Riots can occur without a specific reason or disagreement. In 1919 Boston became enflamed when people used a policemen's strike as an opportunity for extensive criminal activity, such as robbery, stoning striking policemen, and other kinds of assaults. The end of World War I and the summer immediately following it saw racially motivated riots in East St. Louis and Chicago, Illinois, and Washington, D.C., Major politically motivated riots also occurred, most notably those that protested the war in Vietnam. In the summer of 1968 civil rights and antiwar protesters joined in a march outside the Democratic National Convention in Chicago.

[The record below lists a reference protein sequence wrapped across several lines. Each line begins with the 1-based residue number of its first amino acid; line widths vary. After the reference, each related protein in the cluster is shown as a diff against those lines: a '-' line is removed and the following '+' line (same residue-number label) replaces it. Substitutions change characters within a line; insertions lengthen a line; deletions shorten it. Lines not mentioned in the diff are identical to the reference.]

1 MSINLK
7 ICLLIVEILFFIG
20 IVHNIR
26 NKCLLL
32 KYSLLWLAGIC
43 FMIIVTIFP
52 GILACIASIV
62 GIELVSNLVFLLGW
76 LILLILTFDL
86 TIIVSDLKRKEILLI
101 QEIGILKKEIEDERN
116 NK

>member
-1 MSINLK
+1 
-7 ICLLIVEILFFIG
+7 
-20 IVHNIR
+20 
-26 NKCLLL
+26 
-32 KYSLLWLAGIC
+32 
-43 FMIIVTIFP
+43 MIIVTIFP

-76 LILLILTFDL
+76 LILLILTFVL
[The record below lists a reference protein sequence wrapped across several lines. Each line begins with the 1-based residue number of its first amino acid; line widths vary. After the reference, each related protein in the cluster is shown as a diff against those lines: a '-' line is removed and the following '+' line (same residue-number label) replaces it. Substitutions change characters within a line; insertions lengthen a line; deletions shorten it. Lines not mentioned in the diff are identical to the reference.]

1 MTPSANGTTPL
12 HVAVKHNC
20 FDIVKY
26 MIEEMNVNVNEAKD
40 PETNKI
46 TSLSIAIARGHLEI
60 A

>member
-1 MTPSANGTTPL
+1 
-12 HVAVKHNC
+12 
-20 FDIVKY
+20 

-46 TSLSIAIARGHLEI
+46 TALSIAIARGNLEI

Riots in the late twentieth century seemed especially senseless, partially because television coverage allowed many to view the chaos as it was happening. When Los Angeles went up in flames in April 1992, the riot was ostensibly caused by the acquittal of the white police officers accused of beating an African American, Rodney King, a year earlier. A new element of protest was introduced in the Seattle riots when the Internet was used to call thousands to the city and spread the anarchistic gospel of the rioters.The elements that comprise the offense are determined either by the COMMON LAW or by the statute defining it. In some jurisdictions, the necessary elements are an unlawful assembly, the intent to provide mutual assistance against lawful authority, and acts of violence.